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Publication #PI-154

Licensing of Regulatory Pest Control Applicators in Florida1

Frederick M. Fishel2

This document explains the licensing and regulation of persons who apply restricted use pesticide applications to control regulated pests in Florida as specified by the Florida Pesticide Law (Chapter 487) and administered by the Florida Department of Agriculture and Consumer Services.

Regulatory Pest Control (Chapter 487)

Employees of public or governmental agencies who use or supervise the use of restricted use pesticides, or other pesticides requiring licensure, in the control of regulated pests must have a pesticide applicator license issued by the Bureau of Licensing and Enforcement/Pesticide Certification Section. This category is regulated by the Florida Pesticide Law (Florida Statutes, Chapter 487).

Category Certification Standards

Applicators seeking a license in this category must demonstrate practical knowledge of:

  • regulated pests;

  • applicable laws relating to quarantine and other regulatory measures;

  • environmental impact of pesticides used in suppression and eradication programs; and

  • factors that may influence the introduction, spread, or population dynamics of regulated pests.

Because regulatory pest control applicators are periodically called upon to assist with pests outside of Florida, they must demonstrate knowledge that is applicable throughout the United States.

Applicators shall also demonstrate practical knowledge of soil-inhabiting pests and pests of agricultural crops grown inside structures such as greenhouses, the fumigant pesticides that may be used to control such pests, and the equipment or methodologies required to safely implement fumigation measures to control such pests. This knowledge shall include:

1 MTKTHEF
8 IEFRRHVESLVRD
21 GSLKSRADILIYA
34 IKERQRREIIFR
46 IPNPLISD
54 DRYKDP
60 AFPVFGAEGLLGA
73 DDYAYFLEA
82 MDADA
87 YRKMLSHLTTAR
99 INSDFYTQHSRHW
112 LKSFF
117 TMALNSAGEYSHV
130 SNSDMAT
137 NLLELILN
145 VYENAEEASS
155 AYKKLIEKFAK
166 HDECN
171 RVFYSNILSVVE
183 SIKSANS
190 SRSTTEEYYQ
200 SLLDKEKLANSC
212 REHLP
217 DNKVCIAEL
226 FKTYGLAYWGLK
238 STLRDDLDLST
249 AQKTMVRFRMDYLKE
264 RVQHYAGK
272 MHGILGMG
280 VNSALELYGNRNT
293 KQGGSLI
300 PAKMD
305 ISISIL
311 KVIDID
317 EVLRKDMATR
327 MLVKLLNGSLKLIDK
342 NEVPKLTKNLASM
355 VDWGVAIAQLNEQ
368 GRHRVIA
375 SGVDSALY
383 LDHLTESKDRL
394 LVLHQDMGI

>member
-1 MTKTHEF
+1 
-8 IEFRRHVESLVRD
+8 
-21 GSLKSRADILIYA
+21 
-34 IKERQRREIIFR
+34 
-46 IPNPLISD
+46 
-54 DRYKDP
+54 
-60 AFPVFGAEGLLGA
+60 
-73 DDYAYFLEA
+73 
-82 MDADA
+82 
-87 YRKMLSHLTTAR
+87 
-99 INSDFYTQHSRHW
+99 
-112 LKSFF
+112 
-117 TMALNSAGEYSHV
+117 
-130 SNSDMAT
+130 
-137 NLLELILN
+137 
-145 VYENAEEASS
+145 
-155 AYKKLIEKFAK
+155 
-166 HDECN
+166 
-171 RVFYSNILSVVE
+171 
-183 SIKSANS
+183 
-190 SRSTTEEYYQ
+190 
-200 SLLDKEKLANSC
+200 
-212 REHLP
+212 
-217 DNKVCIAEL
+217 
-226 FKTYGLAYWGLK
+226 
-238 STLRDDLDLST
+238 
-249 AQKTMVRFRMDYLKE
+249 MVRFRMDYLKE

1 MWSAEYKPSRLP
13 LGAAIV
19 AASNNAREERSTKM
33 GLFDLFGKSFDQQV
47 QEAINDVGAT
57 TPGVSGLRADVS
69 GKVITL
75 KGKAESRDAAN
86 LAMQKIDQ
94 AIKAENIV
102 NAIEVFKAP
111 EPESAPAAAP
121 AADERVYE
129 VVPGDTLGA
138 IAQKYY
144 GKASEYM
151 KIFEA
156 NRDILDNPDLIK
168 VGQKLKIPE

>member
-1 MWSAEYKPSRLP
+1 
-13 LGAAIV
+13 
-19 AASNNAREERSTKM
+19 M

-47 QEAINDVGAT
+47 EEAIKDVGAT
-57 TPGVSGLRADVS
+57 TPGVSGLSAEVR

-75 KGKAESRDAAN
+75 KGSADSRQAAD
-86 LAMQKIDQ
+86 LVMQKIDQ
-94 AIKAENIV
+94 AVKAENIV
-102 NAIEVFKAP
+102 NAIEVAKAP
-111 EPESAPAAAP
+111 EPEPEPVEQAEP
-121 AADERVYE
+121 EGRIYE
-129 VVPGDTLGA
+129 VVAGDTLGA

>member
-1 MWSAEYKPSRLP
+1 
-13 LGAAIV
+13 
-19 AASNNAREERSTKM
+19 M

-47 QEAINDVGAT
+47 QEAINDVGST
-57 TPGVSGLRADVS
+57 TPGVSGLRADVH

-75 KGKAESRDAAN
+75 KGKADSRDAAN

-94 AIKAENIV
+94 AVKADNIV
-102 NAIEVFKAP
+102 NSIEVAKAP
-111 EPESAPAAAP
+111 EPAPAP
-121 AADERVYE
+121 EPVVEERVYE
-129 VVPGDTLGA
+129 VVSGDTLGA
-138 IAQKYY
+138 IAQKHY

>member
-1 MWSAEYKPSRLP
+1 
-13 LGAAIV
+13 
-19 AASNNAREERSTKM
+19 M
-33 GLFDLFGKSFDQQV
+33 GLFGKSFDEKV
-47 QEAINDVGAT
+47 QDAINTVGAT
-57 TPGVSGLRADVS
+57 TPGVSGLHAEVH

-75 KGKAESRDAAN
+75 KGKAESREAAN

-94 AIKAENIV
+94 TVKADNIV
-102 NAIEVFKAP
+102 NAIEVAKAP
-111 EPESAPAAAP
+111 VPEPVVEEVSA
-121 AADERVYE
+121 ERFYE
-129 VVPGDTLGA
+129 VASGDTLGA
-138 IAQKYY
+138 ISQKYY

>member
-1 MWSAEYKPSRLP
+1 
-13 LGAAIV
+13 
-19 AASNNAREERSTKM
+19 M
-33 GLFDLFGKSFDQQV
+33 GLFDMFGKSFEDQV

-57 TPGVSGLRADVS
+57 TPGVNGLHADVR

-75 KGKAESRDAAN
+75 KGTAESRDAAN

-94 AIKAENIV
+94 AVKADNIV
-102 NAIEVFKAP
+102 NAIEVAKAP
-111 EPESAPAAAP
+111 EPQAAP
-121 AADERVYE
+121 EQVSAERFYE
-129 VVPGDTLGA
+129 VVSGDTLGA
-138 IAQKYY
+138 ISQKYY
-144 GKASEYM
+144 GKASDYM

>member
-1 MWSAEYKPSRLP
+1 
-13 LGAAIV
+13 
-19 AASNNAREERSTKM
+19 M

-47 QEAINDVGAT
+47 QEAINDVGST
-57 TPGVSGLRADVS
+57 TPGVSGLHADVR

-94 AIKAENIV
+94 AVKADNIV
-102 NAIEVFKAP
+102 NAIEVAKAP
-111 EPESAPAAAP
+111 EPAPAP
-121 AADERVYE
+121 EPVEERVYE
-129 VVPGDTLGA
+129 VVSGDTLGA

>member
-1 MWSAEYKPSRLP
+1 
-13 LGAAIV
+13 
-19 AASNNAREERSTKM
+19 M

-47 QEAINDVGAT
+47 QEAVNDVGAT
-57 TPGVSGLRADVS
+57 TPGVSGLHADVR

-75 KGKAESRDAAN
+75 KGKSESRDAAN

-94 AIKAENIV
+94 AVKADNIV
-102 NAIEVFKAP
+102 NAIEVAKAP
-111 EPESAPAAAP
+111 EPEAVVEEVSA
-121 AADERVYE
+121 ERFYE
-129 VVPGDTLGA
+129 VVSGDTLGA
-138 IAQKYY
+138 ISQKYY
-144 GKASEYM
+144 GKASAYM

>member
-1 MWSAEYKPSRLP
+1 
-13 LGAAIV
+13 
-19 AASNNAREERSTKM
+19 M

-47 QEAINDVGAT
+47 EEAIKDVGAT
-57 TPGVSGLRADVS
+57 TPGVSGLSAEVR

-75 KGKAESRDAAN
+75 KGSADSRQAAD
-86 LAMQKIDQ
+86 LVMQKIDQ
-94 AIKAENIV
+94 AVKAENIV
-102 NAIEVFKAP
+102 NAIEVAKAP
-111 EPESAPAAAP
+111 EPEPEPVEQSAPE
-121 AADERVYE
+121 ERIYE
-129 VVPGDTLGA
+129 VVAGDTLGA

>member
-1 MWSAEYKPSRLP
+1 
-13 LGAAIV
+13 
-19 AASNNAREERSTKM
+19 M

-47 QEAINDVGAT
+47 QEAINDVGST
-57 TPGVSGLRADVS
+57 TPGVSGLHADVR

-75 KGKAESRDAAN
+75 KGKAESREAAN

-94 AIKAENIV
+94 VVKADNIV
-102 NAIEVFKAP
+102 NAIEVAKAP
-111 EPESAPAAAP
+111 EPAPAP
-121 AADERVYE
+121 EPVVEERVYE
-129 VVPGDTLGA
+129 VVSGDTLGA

• basics of fumigant pesticide technology;

  • application methodologies for applying soil and space fumigants;

  • techniques and procedures for monitoring the concentration of a fumigant pesticide in soil, air, or water;

  • use and maintenance of personal protective equipment and clothing; and

  • specific safety procedures for handling pressurized chemicals and for avoiding non-target exposure to a fumigant pesticide.

Applicants seeking licensure in this category shall also demonstrate practical knowledge of pests of stored raw agricultural commodities, including:

  • the fumigant pesticides that may be used to control such pests;

  • the equipment or methodologies required to safely implement fumigation measures to control such pests;

  • the basics of fumigant pesticide toxicology; and

  • application methodology for fumigating stored agricultural commodities.

License Classification

Certified regulatory pest control applicators are licensed as public applicators.

  • A public applicator is a licensed applicator employed by a public or governmental agency. The license is only valid when performing work for the public or governmental agency. The public applicator fee for a four-year license is $100.